just like the guys were saying, its all relative. i dont have a photographic memory so its not like i will comparing length and girth measurements. the emotional connection is what matters and at the time, ours was so strong i knew that the sex would be out of this world.
    i never really got the breast thing. i realize some women are so sensitive to being small busted that they are willing to endure painful surgery and recovery to get bigger boobs. i think its a fair comparison to the penis size issue, but i think the need for bigger breasts stems from men constantly being focused on them and saying how they love the fake boob look. women rarely complain about penis size. its rarely an issue because we know its not the size of the wand, but the magic created. so cheesy, but i love that line.

  6. But a difference with breast size and penis size is that breast size is obvious before you take clothes off. Penis size is a more private thing. And the terms used to describe it have a lot of emotional impact, like "your manhood." Feelings aren't about what makes sense, and having them second-guessed or written off as "just being sensitive" isn't very impressive.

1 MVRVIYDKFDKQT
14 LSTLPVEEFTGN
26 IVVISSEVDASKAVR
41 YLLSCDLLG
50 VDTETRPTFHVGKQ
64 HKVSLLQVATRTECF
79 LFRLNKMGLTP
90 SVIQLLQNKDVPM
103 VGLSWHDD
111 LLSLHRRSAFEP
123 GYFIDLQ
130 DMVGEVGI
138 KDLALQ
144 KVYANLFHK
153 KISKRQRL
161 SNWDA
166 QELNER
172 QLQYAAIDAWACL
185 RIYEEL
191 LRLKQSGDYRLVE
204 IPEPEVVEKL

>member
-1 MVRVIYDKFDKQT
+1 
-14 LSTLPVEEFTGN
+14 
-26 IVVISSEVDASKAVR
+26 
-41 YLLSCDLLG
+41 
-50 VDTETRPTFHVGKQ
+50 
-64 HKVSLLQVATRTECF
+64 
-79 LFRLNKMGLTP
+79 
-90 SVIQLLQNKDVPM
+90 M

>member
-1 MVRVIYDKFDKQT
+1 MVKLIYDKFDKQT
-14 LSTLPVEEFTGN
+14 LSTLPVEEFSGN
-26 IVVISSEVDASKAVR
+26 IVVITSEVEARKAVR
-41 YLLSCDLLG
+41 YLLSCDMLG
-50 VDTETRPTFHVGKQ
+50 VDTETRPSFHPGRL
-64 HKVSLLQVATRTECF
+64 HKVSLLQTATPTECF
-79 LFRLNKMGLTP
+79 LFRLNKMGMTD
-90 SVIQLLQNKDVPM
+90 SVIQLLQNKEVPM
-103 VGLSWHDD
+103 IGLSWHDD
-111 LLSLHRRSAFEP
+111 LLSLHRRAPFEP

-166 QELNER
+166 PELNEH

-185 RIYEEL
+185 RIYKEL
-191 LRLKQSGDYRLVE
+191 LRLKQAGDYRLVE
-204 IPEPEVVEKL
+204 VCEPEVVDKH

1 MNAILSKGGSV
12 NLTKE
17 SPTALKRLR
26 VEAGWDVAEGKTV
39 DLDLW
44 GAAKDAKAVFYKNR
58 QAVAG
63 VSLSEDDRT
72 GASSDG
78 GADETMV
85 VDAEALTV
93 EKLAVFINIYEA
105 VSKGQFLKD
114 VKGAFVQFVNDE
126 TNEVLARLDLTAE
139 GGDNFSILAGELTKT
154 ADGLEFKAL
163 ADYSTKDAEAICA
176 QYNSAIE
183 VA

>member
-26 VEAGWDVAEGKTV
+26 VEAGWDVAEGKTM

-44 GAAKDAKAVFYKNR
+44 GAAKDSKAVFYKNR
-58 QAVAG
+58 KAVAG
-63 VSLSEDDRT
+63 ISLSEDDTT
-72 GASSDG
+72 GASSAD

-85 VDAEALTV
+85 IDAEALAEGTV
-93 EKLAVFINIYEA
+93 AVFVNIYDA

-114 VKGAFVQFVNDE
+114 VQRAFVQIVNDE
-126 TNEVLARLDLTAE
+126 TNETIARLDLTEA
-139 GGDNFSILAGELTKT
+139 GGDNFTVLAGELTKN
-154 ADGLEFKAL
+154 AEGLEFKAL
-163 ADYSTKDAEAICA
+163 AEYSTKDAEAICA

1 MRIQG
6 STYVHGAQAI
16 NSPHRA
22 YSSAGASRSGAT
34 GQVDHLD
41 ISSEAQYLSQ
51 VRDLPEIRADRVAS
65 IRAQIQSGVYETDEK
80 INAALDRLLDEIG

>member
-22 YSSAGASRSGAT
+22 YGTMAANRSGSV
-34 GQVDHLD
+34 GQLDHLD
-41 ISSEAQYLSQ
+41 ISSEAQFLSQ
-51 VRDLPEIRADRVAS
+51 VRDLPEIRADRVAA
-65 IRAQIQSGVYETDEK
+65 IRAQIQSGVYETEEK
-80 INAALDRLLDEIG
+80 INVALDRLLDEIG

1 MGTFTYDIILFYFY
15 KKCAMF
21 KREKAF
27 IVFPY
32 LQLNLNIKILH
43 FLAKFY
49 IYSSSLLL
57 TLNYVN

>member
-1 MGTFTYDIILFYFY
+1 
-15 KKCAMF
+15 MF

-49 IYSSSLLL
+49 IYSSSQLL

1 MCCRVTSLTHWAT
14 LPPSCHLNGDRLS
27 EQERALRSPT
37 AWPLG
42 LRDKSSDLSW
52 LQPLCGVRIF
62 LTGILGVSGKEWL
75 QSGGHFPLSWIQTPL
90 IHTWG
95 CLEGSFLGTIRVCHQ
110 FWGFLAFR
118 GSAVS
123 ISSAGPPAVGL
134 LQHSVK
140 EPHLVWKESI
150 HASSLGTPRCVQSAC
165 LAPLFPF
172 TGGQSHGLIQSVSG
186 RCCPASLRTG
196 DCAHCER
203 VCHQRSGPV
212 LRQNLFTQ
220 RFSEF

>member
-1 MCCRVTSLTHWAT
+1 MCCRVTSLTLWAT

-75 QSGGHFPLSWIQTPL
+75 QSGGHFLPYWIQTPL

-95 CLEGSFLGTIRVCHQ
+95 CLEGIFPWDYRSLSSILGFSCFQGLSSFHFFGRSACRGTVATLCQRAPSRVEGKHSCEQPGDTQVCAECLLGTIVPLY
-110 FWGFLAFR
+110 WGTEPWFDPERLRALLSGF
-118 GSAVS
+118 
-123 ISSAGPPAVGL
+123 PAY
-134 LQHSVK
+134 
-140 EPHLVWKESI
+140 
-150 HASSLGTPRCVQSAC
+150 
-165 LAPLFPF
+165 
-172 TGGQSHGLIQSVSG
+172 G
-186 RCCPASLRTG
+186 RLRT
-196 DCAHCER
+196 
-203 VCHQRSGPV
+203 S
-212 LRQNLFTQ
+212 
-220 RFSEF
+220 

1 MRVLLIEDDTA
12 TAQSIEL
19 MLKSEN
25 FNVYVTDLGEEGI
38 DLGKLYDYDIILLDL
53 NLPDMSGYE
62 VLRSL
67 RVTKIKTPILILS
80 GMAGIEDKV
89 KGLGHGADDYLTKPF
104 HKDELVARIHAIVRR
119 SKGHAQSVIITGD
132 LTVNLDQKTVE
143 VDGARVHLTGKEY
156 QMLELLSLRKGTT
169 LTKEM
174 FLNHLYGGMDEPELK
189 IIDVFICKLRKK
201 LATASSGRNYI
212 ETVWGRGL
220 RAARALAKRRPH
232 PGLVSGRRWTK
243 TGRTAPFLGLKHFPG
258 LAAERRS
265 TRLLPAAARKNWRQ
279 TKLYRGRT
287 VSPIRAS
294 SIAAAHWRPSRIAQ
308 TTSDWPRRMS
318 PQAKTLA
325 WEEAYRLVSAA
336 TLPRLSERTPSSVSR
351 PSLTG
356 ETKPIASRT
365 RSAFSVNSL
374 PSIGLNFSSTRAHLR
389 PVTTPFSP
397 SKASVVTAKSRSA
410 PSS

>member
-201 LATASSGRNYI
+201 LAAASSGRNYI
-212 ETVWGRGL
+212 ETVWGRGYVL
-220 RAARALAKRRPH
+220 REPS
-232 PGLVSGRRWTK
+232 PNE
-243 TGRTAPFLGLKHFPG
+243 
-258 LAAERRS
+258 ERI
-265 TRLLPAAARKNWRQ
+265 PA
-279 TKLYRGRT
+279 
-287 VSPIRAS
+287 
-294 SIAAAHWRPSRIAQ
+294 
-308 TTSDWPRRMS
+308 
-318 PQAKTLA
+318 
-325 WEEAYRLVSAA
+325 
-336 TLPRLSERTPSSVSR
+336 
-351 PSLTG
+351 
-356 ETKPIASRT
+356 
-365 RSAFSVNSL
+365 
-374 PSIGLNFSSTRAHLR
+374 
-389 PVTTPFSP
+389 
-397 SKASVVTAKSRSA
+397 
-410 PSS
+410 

This is something he was emotionally abused with -- of course it's a sensitive matter. There's nothing particularly wrong with what you said, but it turns out that it hurt him a lot due to this sensitivity that neither of you created. People who have been sexually abused often have difficulty with sexual practices and activities considered normal. What is a pebble to some is a bounder to others. I see no reason to think that his pain was anything but legitimate here. And accepting his pain as legitimate is not a condemnation of you or what you did.

  7. blain-as is the norm, you brought up some finer points, but this is probably one of the rare times that i think i handled it(at the time)almost perfectly. i was beyond sensitive. my heart hurt that the man i loved was hurting and that it all started with cruel comments from his ex wife. i sincerely apologized and we really talked about the whole situation. when the subject came up again, i was completely supportive and never once diminished his feelings on the subject. where i think he was a baby, in retrospect, is that he would not let it go. no matter how much we are hurt, we have to find a way to heal and move on so that it will not negatively impact your life. i would have never teased him about it or used it as a weapon. not my style. not that you were insinuating that-just being a little more thorough :)